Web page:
Thursday, November 02, 2006


Though made after WWII, this is the kind of movie that Hollywood pumped out in the years before America was officially engaged in the war: a quick history of a particular branch of the military or of a military breakthrough. Here, Gary Cooper serves as the focus for a story about the development of the aircraft carrier as a practical addition to the forces of the United States Navy. The film begins with Cooper retiring and then flashes back to 25 years earlier when pilots were just learning to land on the first carrier of its kind, the Langley. Some Navy brass and Congressmen are against developing a carrier fleet, and Commander Walter Brennan enlists Cooper to go to Washington to do some sweet talking; instead he gets into a spat with a powerful lawmaker (Stanley Ridges) when he speculates that Japan might have sinister intentions and a carrier fleet would be a perfect defense. We follow Cooper over the years as he gets demoted to a desk job, put back into a flying job, suffers through a crash, marries Jane Wyatt (widow of a fellow Navy pilot), and continues promoting aircraft carriers (and continues to antagonize Ridges). Of course, Cooper's predictions about a sea war with Japan come true and his career comes to its peak when he winds up on the Enterprise, the last carrier left in action. The bulk of the film is in black & white, with the last reel (about 20 minutes worth) in color, for no apparent reason. Cooper was entering what I think of as his "old man" phase and he's not particularly convincing as a young man. There's a decent supporting cast which includes Wayne Morris, Bruce Bennett, and John Ridgely as fellow pilots, and singer Julie London as Morris's gal. It's predictable (you just know that some tangential character is gonna die at Pearl Harbor so that "this time, it's personal") and a fair amount of newsreel footage is worked in toward the end. Not a bad movie, but at two hours, not one I'd care to sit through again. [TCM]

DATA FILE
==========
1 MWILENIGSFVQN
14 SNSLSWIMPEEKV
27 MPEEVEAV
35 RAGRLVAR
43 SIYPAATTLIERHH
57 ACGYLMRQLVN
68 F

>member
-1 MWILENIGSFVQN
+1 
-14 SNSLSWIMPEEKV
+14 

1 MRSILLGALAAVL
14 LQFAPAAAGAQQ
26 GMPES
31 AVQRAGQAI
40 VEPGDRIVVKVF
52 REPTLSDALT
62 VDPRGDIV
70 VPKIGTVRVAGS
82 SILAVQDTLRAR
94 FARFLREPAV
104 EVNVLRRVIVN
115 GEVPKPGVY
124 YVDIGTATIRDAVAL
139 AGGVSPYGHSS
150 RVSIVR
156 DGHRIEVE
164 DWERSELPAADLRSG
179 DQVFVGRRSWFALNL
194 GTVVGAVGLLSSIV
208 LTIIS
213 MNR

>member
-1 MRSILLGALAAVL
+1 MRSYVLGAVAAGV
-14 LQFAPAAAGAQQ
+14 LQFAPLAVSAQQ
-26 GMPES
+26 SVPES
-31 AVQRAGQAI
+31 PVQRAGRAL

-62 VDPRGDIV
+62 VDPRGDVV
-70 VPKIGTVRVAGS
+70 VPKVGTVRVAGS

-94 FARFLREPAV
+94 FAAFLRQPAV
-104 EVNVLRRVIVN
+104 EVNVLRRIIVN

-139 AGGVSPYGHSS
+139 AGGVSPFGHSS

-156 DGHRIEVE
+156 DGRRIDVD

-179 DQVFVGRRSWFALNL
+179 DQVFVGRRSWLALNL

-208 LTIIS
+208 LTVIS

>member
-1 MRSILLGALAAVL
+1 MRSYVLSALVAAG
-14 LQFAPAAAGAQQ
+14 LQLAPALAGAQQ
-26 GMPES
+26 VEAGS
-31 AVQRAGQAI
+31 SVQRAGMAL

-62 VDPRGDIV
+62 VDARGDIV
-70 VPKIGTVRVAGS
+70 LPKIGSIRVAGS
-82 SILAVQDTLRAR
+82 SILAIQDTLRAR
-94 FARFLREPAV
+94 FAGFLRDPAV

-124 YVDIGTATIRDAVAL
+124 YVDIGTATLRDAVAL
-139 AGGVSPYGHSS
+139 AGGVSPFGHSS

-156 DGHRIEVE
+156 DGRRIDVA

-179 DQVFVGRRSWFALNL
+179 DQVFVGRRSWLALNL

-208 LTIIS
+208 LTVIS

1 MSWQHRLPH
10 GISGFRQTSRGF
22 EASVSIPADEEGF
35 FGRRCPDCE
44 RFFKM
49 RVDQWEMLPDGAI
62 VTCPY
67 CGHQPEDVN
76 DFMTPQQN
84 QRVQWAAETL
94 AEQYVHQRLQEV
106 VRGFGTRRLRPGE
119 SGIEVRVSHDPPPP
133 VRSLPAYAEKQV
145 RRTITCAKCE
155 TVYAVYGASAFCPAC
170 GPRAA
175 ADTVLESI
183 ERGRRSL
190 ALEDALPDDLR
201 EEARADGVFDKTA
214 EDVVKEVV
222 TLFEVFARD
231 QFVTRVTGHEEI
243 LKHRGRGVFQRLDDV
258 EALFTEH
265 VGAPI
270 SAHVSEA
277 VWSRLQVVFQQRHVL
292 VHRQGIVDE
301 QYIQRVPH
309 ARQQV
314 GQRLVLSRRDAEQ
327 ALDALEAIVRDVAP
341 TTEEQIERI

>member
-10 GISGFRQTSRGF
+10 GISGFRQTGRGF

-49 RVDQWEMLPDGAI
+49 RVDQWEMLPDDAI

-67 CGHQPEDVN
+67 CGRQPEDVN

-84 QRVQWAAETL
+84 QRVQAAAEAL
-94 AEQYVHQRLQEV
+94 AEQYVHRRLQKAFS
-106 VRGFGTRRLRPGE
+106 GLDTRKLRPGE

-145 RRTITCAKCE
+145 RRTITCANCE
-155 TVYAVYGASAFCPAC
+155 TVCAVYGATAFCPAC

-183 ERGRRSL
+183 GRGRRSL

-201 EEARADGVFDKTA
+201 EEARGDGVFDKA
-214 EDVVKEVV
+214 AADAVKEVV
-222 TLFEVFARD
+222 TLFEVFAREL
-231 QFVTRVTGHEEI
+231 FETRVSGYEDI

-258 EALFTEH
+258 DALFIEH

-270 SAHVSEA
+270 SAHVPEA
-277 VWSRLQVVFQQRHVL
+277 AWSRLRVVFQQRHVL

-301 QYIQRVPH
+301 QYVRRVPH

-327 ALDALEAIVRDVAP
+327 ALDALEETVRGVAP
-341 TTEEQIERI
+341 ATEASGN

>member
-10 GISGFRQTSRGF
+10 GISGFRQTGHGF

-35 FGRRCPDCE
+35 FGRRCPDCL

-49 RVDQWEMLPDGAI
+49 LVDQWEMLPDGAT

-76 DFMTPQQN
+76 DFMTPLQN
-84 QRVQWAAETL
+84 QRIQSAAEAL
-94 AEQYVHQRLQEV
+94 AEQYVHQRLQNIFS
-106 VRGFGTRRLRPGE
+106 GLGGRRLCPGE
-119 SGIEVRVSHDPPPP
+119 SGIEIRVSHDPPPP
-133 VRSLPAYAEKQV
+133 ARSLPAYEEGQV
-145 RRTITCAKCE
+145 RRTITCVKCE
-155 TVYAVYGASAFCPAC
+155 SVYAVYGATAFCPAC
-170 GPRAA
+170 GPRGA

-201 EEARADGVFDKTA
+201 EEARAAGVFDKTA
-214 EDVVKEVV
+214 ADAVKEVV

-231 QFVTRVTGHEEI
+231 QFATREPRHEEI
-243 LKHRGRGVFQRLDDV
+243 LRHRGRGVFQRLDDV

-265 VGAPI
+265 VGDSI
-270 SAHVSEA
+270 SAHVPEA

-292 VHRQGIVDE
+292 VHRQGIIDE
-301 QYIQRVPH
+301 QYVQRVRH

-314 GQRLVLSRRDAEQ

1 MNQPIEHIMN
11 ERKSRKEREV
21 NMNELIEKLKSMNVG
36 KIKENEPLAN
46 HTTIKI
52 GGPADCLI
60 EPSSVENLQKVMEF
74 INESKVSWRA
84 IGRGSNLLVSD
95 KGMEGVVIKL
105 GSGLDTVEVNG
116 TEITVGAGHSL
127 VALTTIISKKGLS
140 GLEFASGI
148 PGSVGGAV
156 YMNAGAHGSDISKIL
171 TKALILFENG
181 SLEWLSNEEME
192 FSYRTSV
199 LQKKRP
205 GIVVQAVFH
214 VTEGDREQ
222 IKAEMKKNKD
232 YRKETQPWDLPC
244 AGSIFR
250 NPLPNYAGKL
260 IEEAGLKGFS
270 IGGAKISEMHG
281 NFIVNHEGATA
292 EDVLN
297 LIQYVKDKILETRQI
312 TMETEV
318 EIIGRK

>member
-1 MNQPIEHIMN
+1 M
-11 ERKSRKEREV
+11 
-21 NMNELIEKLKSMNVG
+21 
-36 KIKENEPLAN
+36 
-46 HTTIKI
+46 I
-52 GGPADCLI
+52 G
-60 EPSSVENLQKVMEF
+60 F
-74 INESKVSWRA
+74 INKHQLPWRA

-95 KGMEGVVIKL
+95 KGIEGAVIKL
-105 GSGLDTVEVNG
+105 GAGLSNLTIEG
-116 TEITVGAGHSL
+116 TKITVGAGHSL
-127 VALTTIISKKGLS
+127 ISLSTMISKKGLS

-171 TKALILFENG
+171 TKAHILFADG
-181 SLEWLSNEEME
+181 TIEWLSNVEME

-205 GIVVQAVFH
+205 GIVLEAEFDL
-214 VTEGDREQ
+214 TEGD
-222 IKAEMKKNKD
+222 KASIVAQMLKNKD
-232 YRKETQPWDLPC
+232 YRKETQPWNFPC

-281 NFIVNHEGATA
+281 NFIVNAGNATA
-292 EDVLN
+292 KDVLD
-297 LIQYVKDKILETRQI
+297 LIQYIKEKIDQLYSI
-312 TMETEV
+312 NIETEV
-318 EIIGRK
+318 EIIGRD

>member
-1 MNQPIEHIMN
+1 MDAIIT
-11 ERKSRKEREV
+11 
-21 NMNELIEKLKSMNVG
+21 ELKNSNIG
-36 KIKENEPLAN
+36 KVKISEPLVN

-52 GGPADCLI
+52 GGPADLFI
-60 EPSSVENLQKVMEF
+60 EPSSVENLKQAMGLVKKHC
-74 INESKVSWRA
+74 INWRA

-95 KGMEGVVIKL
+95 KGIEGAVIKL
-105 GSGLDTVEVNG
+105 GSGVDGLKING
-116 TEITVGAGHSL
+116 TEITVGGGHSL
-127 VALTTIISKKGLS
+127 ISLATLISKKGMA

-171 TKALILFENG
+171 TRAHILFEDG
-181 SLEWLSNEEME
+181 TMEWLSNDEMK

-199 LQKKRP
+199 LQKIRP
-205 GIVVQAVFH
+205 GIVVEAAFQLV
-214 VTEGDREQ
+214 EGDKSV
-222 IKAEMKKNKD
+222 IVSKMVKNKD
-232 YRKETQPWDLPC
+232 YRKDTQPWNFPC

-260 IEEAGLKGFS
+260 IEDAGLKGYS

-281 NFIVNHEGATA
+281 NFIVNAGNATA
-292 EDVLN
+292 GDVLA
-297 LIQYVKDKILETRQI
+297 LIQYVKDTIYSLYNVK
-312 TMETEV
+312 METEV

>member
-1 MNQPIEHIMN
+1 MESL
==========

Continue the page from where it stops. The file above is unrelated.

No comments: